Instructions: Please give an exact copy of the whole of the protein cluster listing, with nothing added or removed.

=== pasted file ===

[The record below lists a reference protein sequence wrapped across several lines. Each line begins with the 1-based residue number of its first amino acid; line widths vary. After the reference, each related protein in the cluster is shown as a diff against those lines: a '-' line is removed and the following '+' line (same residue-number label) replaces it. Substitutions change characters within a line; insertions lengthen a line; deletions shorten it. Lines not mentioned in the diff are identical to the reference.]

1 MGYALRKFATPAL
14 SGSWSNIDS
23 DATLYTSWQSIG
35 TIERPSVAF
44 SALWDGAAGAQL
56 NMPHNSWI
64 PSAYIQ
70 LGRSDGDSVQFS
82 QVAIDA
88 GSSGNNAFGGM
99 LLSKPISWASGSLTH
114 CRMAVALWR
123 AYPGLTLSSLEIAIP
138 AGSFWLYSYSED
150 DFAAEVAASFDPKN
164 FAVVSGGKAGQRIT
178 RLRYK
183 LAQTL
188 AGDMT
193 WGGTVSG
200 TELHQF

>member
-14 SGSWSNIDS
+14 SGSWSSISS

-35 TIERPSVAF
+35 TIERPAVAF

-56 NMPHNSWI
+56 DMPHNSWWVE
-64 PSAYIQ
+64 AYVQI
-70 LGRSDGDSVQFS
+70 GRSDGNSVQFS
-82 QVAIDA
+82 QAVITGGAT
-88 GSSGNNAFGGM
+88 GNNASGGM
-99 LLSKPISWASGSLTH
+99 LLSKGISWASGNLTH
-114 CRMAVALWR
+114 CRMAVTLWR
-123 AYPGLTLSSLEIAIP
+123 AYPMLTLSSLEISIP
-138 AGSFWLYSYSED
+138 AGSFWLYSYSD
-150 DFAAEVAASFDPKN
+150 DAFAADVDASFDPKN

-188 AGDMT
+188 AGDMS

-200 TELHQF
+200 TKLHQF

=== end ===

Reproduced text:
[The record below lists a reference protein sequence wrapped across several lines. Each line begins with the 1-based residue number of its first amino acid; line widths vary. After the reference, each related protein in the cluster is shown as a diff against those lines: a '-' line is removed and the following '+' line (same residue-number label) replaces it. Substitutions change characters within a line; insertions lengthen a line; deletions shorten it. Lines not mentioned in the diff are identical to the reference.]

1 MGYALRKFATPAL
14 SGSWSNIDS
23 DATLYTSWQSIG
35 TIERPSVAF
44 SALWDGAAGAQL
56 NMPHNSWI
64 PSAYIQ
70 LGRSDGDSVQFS
82 QVAIDA
88 GSSGNNAFGGM
99 LLSKPISWASGSLTH
114 CRMAVALWR
123 AYPGLTLSSLEIAIP
138 AGSFWLYSYSED
150 DFAAEVAASFDPKN
164 FAVVSGGKAGQRIT
178 RLRYK
183 LAQTL
188 AGDMT
193 WGGTVSG
200 TELHQF

>member
-14 SGSWSNIDS
+14 SGSWSSISS

-35 TIERPSVAF
+35 TIERPAVAF

-56 NMPHNSWI
+56 DMPHNSWWVE
-64 PSAYIQ
+64 AYVQI
-70 LGRSDGDSVQFS
+70 GRSDGNSVQFS
-82 QVAIDA
+82 QAVITGGAT
-88 GSSGNNAFGGM
+88 GNNASGGM
-99 LLSKPISWASGSLTH
+99 LLSKGISWASGNLTH
-114 CRMAVALWR
+114 CRMAVTLWR
-123 AYPGLTLSSLEIAIP
+123 AYPMLTLSSLEISIP
-138 AGSFWLYSYSED
+138 AGSFWLYSYSD
-150 DFAAEVAASFDPKN
+150 DAFAADVDASFDPKN

-188 AGDMT
+188 AGDMS

-200 TELHQF
+200 TKLHQF